Collection ID: MS 241

Collection context


Gilyard, Thomas, 1786-1853
Diaries, a farm ledger, poems, hymns and correspondence. The diary entries cover the years 1828-1853 and are interspersed with copies of Gilyard family letters from England (1808-1818) together with fifty-five pages of recipes for dyes. Many of the diary entries concern the Methodist Church of which Gilyard was a trustee for some thirty years. The farm ledger (1835-1845) records farm activities and the sale of farm produce.
0.5 Linear Feet


Acquisition information:
Gift of David F. Gilyard in 1953.
Rules or conventions:
translation missing: en.enumerations.resource_finding_aid_description_rules.Finding aid created in accordance with Manuscripts and Archives Processing Manual
Scope and Content:

The papers consist of Thomas Gilyard's journal, a farm ledger, and various poems and hymns, as well as some correspondence. In the first volume of the journal, preceding or interspersed with diary entries for 1828-1843, are copies of letters to and from Gilyard's family in England (1808-1818) and fifty-five pages of recipes for dyes. The other volume is almost entirely composed of diary entries, 1832-1853. Included are detailed accounts of family and neighborhood activities, local politics, legal cases in the vicinity, and much matter of interest for the history of the Methodist church. The small ledger dates mainly from 1833-1845, with a few later entries, and deals for the most part with farm activities and the sale of farm produce. Finally, there is also a volume of poems, hymns, and so forth, and a photostatic copy of a self-portrait of Gilyard.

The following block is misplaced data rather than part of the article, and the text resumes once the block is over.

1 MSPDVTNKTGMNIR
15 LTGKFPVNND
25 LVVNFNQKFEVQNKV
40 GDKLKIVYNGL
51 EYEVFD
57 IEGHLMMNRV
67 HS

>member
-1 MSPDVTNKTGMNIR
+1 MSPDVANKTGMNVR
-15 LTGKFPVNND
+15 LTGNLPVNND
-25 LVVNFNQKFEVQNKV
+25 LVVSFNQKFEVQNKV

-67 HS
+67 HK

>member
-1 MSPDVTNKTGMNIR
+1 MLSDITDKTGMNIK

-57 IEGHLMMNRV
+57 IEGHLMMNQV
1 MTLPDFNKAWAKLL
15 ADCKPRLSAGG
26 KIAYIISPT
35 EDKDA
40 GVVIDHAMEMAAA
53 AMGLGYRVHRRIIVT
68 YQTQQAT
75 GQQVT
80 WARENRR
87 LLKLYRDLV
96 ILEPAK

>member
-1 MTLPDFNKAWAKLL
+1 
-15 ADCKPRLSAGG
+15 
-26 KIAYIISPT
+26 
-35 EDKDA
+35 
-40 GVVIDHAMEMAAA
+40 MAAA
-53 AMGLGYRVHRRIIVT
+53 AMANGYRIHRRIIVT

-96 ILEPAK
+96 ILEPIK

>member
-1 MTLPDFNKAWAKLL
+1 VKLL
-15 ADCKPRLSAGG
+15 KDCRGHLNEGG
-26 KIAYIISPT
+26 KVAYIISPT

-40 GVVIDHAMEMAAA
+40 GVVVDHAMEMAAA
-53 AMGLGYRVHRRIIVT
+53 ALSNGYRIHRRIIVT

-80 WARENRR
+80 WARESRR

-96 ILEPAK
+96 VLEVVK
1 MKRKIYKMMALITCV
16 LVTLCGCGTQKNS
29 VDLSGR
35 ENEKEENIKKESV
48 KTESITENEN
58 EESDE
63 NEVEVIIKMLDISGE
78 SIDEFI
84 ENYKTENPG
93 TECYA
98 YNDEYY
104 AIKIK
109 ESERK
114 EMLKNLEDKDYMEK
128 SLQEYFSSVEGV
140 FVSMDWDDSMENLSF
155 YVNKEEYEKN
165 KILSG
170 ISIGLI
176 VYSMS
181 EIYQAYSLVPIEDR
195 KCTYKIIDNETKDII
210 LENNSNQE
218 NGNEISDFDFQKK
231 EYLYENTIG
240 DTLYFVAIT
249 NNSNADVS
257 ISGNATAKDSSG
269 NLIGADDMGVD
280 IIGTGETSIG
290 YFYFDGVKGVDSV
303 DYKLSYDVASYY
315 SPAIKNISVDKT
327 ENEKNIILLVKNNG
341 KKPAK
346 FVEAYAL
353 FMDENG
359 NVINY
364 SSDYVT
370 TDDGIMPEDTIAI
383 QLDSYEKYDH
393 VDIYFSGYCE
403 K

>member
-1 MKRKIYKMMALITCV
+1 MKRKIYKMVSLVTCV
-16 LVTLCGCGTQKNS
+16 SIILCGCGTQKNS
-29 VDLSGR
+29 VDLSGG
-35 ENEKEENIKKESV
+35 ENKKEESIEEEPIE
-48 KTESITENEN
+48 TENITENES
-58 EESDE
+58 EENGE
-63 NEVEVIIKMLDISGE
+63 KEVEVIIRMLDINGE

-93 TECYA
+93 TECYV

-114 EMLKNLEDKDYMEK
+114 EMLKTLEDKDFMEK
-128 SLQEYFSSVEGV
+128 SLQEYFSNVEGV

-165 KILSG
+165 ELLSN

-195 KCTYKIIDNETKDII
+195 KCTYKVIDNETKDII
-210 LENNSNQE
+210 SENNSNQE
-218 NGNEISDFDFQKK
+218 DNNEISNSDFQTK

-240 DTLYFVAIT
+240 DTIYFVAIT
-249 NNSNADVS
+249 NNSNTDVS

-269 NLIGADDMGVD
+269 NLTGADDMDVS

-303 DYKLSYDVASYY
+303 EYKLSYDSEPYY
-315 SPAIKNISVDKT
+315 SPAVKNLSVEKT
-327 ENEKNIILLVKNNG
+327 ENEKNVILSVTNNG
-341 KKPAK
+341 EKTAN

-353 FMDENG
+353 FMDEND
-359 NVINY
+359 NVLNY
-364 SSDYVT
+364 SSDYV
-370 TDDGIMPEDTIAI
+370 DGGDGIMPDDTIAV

The papers were the gift of David F. Gilyard in 1953.

Biographical / Historical:

Thomas Gilyard was born in Leeds, England in 1786, son of Edmund Gilyard. He was brought to the United States in 1807 by General David Humphreys to assist the latter in the establishment of his woolen mill in Humphreysville, now Seymour, Connecticut. Gilyard was the first broadcloth finisher in this country. He married Lois French of Bethany, Connecticut in 1810, took the freeman's oath in 1819, and settled on a farm in Humphreysville. He was an ardent member of the Methodist church, of which he was a trustee for about thirty years, and something of amateur poet and artist. He died in 1853.


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